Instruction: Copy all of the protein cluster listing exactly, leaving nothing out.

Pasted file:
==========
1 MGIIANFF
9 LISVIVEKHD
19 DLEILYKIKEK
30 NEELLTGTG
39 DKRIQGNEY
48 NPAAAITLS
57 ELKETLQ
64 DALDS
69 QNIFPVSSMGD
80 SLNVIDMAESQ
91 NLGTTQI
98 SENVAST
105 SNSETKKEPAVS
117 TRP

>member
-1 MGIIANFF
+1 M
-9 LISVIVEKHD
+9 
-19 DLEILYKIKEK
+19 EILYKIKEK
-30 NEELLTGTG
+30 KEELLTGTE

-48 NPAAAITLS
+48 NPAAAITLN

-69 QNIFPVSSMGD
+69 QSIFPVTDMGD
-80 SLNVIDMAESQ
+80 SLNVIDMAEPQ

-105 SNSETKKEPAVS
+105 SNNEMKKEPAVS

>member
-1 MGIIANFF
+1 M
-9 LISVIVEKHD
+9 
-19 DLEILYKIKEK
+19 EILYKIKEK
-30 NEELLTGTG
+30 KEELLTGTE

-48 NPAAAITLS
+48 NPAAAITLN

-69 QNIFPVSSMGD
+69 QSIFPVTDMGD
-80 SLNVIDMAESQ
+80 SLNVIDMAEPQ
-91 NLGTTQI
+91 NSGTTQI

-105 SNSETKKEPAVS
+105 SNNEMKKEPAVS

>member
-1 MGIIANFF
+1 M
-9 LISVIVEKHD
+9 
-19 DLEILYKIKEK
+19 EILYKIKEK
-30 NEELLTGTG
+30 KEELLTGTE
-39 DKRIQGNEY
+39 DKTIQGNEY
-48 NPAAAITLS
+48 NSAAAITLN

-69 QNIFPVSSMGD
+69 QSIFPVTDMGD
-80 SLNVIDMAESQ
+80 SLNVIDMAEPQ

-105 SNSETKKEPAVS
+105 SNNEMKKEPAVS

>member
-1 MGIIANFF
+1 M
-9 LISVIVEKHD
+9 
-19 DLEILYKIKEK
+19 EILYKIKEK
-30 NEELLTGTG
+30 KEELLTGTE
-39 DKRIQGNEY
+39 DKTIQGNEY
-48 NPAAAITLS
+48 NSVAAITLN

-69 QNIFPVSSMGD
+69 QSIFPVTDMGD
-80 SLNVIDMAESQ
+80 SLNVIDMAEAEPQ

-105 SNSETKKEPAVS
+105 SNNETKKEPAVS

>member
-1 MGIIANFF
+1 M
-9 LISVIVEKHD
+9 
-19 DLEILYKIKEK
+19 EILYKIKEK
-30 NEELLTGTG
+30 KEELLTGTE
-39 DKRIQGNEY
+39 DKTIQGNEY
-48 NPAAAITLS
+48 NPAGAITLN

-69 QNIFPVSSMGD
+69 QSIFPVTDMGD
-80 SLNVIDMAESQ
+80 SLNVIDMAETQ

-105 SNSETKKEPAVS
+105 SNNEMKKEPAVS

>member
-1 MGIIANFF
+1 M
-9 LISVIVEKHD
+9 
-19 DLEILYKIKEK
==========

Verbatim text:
1 MGIIANFF
9 LISVIVEKHD
19 DLEILYKIKEK
30 NEELLTGTG
39 DKRIQGNEY
48 NPAAAITLS
57 ELKETLQ
64 DALDS
69 QNIFPVSSMGD
80 SLNVIDMAESQ
91 NLGTTQI
98 SENVAST
105 SNSETKKEPAVS
117 TRP

>member
-1 MGIIANFF
+1 M
-9 LISVIVEKHD
+9 
-19 DLEILYKIKEK
+19 EILYKIKEK
-30 NEELLTGTG
+30 KEELLTGTE

-48 NPAAAITLS
+48 NPAAAITLN

-69 QNIFPVSSMGD
+69 QSIFPVTDMGD
-80 SLNVIDMAESQ
+80 SLNVIDMAEPQ

-105 SNSETKKEPAVS
+105 SNNEMKKEPAVS

>member
-1 MGIIANFF
+1 M
-9 LISVIVEKHD
+9 
-19 DLEILYKIKEK
+19 EILYKIKEK
-30 NEELLTGTG
+30 KEELLTGTE

-48 NPAAAITLS
+48 NPAAAITLN

-69 QNIFPVSSMGD
+69 QSIFPVTDMGD
-80 SLNVIDMAESQ
+80 SLNVIDMAEPQ
-91 NLGTTQI
+91 NSGTTQI

-105 SNSETKKEPAVS
+105 SNNEMKKEPAVS

>member
-1 MGIIANFF
+1 M
-9 LISVIVEKHD
+9 
-19 DLEILYKIKEK
+19 EILYKIKEK
-30 NEELLTGTG
+30 KEELLTGTE
-39 DKRIQGNEY
+39 DKTIQGNEY
-48 NPAAAITLS
+48 NSAAAITLN

-69 QNIFPVSSMGD
+69 QSIFPVTDMGD
-80 SLNVIDMAESQ
+80 SLNVIDMAEPQ

-105 SNSETKKEPAVS
+105 SNNEMKKEPAVS

>member
-1 MGIIANFF
+1 M
-9 LISVIVEKHD
+9 
-19 DLEILYKIKEK
+19 EILYKIKEK
-30 NEELLTGTG
+30 KEELLTGTE
-39 DKRIQGNEY
+39 DKTIQGNEY
-48 NPAAAITLS
+48 NSVAAITLN

-69 QNIFPVSSMGD
+69 QSIFPVTDMGD
-80 SLNVIDMAESQ
+80 SLNVIDMAEAEPQ

-105 SNSETKKEPAVS
+105 SNNETKKEPAVS

>member
-1 MGIIANFF
+1 M
-9 LISVIVEKHD
+9 
-19 DLEILYKIKEK
+19 EILYKIKEK
-30 NEELLTGTG
+30 KEELLTGTE
-39 DKRIQGNEY
+39 DKTIQGNEY
-48 NPAAAITLS
+48 NPAGAITLN

-69 QNIFPVSSMGD
+69 QSIFPVTDMGD
-80 SLNVIDMAESQ
+80 SLNVIDMAETQ

-105 SNSETKKEPAVS
+105 SNNEMKKEPAVS

>member
-1 MGIIANFF
+1 M
-9 LISVIVEKHD
+9 
-19 DLEILYKIKEK